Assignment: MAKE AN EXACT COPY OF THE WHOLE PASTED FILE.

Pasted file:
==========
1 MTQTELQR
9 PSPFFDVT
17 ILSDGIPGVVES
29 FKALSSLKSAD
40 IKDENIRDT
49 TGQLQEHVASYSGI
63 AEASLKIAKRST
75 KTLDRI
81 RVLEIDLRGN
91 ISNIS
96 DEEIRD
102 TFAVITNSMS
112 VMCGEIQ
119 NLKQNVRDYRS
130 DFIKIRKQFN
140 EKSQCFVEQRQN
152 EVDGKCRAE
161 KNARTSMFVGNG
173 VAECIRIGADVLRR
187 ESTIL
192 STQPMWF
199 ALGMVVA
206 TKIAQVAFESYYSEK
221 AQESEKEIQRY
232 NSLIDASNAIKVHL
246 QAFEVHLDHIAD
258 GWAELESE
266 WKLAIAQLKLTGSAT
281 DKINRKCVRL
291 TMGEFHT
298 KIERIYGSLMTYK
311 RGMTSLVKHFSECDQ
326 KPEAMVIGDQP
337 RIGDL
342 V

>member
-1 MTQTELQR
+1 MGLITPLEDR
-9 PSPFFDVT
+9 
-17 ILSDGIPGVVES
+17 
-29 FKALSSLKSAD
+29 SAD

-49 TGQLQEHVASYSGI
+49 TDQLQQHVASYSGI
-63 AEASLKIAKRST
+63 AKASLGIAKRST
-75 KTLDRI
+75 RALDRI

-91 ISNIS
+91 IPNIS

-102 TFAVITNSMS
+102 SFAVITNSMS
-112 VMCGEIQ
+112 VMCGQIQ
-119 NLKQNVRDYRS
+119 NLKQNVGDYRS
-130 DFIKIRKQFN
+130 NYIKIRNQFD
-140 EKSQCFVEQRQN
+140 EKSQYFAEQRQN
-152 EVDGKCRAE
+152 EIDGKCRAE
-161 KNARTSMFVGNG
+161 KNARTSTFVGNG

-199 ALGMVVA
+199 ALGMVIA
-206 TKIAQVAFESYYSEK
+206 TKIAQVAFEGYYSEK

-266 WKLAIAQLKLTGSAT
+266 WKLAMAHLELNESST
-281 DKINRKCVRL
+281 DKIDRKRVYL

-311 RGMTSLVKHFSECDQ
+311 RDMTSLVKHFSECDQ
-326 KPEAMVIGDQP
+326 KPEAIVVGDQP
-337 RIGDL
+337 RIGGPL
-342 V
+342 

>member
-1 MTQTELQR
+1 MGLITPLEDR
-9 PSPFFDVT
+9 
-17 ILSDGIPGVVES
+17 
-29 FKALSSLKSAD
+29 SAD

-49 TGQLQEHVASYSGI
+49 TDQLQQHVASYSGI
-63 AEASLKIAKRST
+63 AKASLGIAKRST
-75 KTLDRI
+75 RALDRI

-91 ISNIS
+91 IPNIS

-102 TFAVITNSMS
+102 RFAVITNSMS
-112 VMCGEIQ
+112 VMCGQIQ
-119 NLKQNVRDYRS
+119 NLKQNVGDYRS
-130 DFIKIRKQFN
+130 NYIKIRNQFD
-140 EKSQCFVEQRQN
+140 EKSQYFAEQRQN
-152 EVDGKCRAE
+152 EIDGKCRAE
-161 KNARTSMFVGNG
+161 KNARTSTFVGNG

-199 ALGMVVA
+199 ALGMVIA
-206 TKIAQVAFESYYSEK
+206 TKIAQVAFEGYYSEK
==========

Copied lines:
1 MTQTELQR
9 PSPFFDVT
17 ILSDGIPGVVES
29 FKALSSLKSAD
40 IKDENIRDT
49 TGQLQEHVASYSGI
63 AEASLKIAKRST
75 KTLDRI
81 RVLEIDLRGN
91 ISNIS
96 DEEIRD
102 TFAVITNSMS
112 VMCGEIQ
119 NLKQNVRDYRS
130 DFIKIRKQFN
140 EKSQCFVEQRQN
152 EVDGKCRAE
161 KNARTSMFVGNG
173 VAECIRIGADVLRR
187 ESTIL
192 STQPMWF
199 ALGMVVA
206 TKIAQVAFESYYSEK
221 AQESEKEIQRY
232 NSLIDASNAIKVHL
246 QAFEVHLDHIAD
258 GWAELESE
266 WKLAIAQLKLTGSAT
281 DKINRKCVRL
291 TMGEFHT
298 KIERIYGSLMTYK
311 RGMTSLVKHFSECDQ
326 KPEAMVIGDQP
337 RIGDL
342 V

>member
-1 MTQTELQR
+1 MGLITPLEDR
-9 PSPFFDVT
+9 
-17 ILSDGIPGVVES
+17 
-29 FKALSSLKSAD
+29 SAD

-49 TGQLQEHVASYSGI
+49 TDQLQQHVASYSGI
-63 AEASLKIAKRST
+63 AKASLGIAKRST
-75 KTLDRI
+75 RALDRI

-91 ISNIS
+91 IPNIS

-102 TFAVITNSMS
+102 SFAVITNSMS
-112 VMCGEIQ
+112 VMCGQIQ
-119 NLKQNVRDYRS
+119 NLKQNVGDYRS
-130 DFIKIRKQFN
+130 NYIKIRNQFD
-140 EKSQCFVEQRQN
+140 EKSQYFAEQRQN
-152 EVDGKCRAE
+152 EIDGKCRAE
-161 KNARTSMFVGNG
+161 KNARTSTFVGNG

-199 ALGMVVA
+199 ALGMVIA
-206 TKIAQVAFESYYSEK
+206 TKIAQVAFEGYYSEK

-266 WKLAIAQLKLTGSAT
+266 WKLAMAHLELNESST
-281 DKINRKCVRL
+281 DKIDRKRVYL

-311 RGMTSLVKHFSECDQ
+311 RDMTSLVKHFSECDQ
-326 KPEAMVIGDQP
+326 KPEAIVVGDQP
-337 RIGDL
+337 RIGGPL
-342 V
+342 

>member
-1 MTQTELQR
+1 MGLITPLEDR
-9 PSPFFDVT
+9 
-17 ILSDGIPGVVES
+17 
-29 FKALSSLKSAD
+29 SAD

-49 TGQLQEHVASYSGI
+49 TDQLQQHVASYSGI
-63 AEASLKIAKRST
+63 AKASLGIAKRST
-75 KTLDRI
+75 RALDRI

-91 ISNIS
+91 IPNIS

-102 TFAVITNSMS
+102 RFAVITNSMS
-112 VMCGEIQ
+112 VMCGQIQ
-119 NLKQNVRDYRS
+119 NLKQNVGDYRS
-130 DFIKIRKQFN
+130 NYIKIRNQFD
-140 EKSQCFVEQRQN
+140 EKSQYFAEQRQN
-152 EVDGKCRAE
+152 EIDGKCRAE
-161 KNARTSMFVGNG
+161 KNARTSTFVGNG

-199 ALGMVVA
+199 ALGMVIA
-206 TKIAQVAFESYYSEK
+206 TKIAQVAFEGYYSEK